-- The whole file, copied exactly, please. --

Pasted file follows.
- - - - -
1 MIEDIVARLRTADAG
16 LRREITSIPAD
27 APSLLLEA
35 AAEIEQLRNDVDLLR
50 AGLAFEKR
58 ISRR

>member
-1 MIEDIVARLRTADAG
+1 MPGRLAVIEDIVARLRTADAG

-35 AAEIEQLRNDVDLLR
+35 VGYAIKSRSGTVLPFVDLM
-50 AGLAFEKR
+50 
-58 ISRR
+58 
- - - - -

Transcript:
1 MIEDIVARLRTADAG
16 LRREITSIPAD
27 APSLLLEA
35 AAEIEQLRNDVDLLR
50 AGLAFEKR
58 ISRR

>member
-1 MIEDIVARLRTADAG
+1 MPGRLAVIEDIVARLRTADAG

-35 AAEIEQLRNDVDLLR
+35 VGYAIKSRSGTVLPFVDLM
-50 AGLAFEKR
+50 
-58 ISRR
+58 